When you ask your photographer for the digital files, you’re asking them for the recipe to their creation. Out of all of the time they put in from each session, behind the scenes, they put the most time into those files. Countless hours are spent culling (removing unflattering images: poor angles, eyes closed, blurry, etc.), adjusting the images to be consistent with their brand, repairing skin blemishes, and preparing each and every image for print. I’m not a dummy, I know that typically when someone wants their digital images, they want to take them somewhere else to print them for cheaper.

What I need you to understand is this: when a photographer hands those files to you, they’re handing over everything. Their reputation, opportunities for future income, and the very real potential that their images will be poorly represented by a drug store or print company that isn’t properly calibrated to their work. It’s also essential to understand that one single photographer can only take on so many sessions and events per year. Regardless of that number, their expenses, and their need to pay themselves remains the same. If a photographer has calculated their cost of doing business, they know exactly how much money they need to make each year (and per session) to break even. Digitals are not free, even if some people portray them as so.

To put this in perspective, I want to ask you this. When you go out to eat, do you ask your waiter to tell the chef to bring you the recipe to the steak you just ate so you can make it at home? I hope not. I hope you relish in the moment, enjoy your meal, and tip your server well because you value good food and quality service.

The same principle applies to the photography world. The digital file is the recipe, it can easily be changed, altered, or created elsewhere, even if the quality is compromised. The final art piece is the meal, it’s delivered to you ready to enjoy. You don’t have to spend hours trying to cook something and then wait with uncertainty of how the final product will arrive, what it will look like, or how it will age. When you invest in an art piece from your photographer, it’s representative of the artist, because they created it. They invested time, and delicate care in you and your images to create a quality piece for you to enjoy. (NOTE: Adding filters or changing photographs in any way is against Copyright law, please don’t ever do that to your photographer.)


I understand that in this digital age, it seems so much more convenient to just store images on your computer. I get it, and I’d be lying to you if I said I don’t forget to print my images time and time again. I want you to stop for a moment and think of your life right now. Hold old are you? Where do you live? Do you have children? Grandchildren? Do they know about the images you have on your hard drive? Have they seen them? If your answer is yes, how often?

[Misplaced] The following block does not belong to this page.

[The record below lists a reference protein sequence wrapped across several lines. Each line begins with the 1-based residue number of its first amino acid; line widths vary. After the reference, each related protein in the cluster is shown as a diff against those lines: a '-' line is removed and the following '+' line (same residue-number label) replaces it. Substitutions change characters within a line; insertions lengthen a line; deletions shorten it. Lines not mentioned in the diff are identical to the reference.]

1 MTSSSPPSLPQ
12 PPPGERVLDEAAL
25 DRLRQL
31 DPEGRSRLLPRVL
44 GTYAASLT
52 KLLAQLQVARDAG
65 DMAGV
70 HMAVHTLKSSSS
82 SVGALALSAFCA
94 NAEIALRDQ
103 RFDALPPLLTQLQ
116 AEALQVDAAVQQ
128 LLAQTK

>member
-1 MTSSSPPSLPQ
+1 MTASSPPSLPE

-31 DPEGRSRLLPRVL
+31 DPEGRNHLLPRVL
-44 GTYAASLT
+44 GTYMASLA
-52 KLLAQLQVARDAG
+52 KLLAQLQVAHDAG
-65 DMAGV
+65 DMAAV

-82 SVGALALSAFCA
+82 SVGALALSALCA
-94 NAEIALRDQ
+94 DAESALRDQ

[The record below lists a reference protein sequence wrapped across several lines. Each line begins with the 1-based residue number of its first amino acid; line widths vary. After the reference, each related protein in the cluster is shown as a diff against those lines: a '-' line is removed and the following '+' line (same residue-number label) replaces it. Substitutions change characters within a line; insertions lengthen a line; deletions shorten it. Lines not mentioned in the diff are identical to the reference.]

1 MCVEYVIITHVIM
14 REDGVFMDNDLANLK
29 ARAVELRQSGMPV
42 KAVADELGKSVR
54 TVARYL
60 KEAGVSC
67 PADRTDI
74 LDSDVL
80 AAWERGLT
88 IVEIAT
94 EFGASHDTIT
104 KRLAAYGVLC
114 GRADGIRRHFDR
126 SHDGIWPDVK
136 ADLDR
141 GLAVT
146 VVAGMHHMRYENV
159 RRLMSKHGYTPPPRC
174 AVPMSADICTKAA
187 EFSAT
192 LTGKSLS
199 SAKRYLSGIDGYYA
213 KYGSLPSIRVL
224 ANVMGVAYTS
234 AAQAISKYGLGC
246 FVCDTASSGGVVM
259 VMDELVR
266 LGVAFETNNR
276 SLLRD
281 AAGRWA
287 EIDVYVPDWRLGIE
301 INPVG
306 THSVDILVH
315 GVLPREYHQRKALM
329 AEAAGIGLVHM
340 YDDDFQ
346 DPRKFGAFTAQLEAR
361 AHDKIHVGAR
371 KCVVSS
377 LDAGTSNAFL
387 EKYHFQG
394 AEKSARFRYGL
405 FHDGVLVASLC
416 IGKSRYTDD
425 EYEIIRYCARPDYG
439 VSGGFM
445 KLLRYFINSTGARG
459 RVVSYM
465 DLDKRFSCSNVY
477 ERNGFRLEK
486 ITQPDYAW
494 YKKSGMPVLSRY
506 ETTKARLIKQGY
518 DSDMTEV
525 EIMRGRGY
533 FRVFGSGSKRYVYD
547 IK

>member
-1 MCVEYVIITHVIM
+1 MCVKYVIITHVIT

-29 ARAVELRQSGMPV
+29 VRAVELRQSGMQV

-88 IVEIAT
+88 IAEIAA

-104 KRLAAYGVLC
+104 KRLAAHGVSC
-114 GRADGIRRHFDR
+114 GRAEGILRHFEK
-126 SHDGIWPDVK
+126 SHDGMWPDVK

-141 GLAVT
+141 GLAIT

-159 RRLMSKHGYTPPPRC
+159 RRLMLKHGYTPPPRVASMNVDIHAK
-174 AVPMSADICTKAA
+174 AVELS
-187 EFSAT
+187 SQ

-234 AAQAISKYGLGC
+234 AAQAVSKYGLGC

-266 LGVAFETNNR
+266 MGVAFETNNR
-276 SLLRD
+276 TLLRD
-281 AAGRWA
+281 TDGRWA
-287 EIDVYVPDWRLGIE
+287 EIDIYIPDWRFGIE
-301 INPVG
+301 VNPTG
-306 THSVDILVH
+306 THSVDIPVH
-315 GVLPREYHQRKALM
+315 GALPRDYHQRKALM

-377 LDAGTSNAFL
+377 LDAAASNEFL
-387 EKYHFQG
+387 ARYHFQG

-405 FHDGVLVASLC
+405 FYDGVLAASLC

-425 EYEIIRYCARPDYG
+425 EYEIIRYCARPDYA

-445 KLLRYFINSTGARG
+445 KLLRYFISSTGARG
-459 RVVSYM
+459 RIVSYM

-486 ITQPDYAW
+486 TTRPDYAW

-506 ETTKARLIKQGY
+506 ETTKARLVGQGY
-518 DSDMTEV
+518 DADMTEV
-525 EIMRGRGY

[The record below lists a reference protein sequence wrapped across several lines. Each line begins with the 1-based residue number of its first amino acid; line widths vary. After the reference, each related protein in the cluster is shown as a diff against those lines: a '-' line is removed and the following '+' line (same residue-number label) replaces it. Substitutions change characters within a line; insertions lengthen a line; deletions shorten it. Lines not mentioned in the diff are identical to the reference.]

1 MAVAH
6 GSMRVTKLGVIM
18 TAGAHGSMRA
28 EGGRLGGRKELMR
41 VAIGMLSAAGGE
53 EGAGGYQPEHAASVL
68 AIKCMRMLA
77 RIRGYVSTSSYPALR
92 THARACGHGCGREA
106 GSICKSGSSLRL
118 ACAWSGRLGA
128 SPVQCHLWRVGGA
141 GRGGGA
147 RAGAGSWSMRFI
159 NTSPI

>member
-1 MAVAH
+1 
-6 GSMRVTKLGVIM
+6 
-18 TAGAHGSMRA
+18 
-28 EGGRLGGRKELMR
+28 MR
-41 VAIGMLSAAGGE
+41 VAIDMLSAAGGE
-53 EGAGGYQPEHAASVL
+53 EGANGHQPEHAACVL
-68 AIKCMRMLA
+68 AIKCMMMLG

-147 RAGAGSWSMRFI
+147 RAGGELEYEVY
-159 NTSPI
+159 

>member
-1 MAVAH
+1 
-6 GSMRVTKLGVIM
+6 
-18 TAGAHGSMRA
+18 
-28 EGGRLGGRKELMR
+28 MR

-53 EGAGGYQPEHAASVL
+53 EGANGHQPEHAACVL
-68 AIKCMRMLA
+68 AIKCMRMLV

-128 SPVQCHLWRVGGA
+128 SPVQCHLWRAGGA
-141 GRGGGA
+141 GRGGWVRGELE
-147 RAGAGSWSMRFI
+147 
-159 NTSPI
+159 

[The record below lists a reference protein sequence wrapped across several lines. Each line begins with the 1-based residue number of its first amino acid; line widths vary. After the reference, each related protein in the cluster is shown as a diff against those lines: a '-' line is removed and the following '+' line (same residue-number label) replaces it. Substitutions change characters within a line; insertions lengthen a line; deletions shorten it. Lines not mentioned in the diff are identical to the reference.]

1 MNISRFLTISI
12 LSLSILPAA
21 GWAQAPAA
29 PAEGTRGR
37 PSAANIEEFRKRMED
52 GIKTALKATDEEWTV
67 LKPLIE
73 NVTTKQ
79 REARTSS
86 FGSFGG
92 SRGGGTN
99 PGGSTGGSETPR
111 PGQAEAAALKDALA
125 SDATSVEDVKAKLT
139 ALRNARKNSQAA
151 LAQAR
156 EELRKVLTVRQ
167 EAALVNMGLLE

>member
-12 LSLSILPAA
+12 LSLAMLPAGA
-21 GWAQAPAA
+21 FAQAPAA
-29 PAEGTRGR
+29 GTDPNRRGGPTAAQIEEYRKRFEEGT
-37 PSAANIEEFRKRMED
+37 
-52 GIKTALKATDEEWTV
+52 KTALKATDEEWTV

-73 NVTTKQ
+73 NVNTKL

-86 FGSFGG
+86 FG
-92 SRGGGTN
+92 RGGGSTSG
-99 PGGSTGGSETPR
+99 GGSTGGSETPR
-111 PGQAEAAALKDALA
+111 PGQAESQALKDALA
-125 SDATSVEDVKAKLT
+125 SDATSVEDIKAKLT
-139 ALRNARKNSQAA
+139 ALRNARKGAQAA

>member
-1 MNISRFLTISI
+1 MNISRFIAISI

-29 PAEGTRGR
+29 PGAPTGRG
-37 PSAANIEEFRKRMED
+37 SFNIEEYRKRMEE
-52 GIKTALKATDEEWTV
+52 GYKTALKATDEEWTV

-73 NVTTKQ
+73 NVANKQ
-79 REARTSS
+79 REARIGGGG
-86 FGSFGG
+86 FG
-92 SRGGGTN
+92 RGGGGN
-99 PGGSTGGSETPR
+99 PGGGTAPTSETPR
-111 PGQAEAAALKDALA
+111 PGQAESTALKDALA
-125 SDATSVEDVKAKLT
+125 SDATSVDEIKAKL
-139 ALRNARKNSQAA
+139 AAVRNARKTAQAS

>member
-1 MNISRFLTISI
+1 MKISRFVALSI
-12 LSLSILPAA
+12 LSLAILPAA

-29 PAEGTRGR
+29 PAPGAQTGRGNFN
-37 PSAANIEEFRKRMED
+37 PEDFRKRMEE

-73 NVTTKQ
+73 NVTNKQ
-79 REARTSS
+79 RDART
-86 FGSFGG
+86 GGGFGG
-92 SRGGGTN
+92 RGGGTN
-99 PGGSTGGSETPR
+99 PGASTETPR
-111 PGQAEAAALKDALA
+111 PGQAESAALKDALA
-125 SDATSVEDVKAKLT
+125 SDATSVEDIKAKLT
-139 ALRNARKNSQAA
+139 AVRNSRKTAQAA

You may not realize it now, but printing and displaying photographs of the people you love most on the walls of your home gives them a sense of place. I have a son, he’s 2.5 now, and we have metal prints and canvas on our walls, framed prints on shelves, and every single day he points out the people in those images. He’s two-and-a-half years old and I know without a doubt, he knows that he’s loved, and he belongs here. If for no other reason, than seeing those images of us in our home. He giggles, and says, “Mama, Daddy, Kitty, Ellis.” He knows who he is, who we are, and where we belong, and in this day and age there’s nothing more valuable than that.


So even if you’re running low on wall space or absolutely adamant about having the digital files, I’d like to you consider this: how much has technology changed over the last ten years? Have you been able to keep up?

Remember VHS? Cassette? Floppy Disks? Do you still have a way to play those things? No? Me neither.

You may be thinking, “Well, we just purchased the digital version (amazing streaming, etc.) or we bought the next format.” That’s great, I do that too, but there’s something very important for you to know about photographs. The physics of how light bounces off a piece of paper and into your eyes has not changed, but the way a computer reads an image file has changed, time and time again.

JPEG, the longest standard of compressed images, is beginning to give way to a new format (I forgot the name of it though - oops.) Discs like DVDs used to be the standard of photo backup, but now they’ve vanished. External hard-drives have gone through several types of physical connection, from USB, FireWire, etc. (along with several generations of each format.)

In short, there is no guarantee that the computer of tomorrow will be able to read the photos you take today. Cloud services can certainly help with this, but the companies that run them aren’t guaranteed to be around forever, either.

At the end of the day, it’s about respecting your artist and giving yourself the best quality and experience.

If you’ve made it this far, thank you so much for reading this and for taking the time out of your day to hear me out. If I leave you with nothing else, I hope that you remember that when you hire a professional photographer, you’re hiring an artist to use their skill and unique vision to document this milestone of your life, and I urge to please consider that it took them a long time to learn the things they know now. It’s taken them years of repetition, failure, and challenges to do the things they do. Please acknowledge that everyone deserves to be respected in their profession. Please agree that everyone deserves to earn a livable wage. Please know that there’s a photographer out there for everyone, and if you disagree with everything in this article, that’s okay. As long as you understand that this life that you’ve created is art, and you should absolutely show it off. Our profession is here to serve you with the best experience and quality products, so that your legacy can live on far beyond the digital world.

Thanks for listening,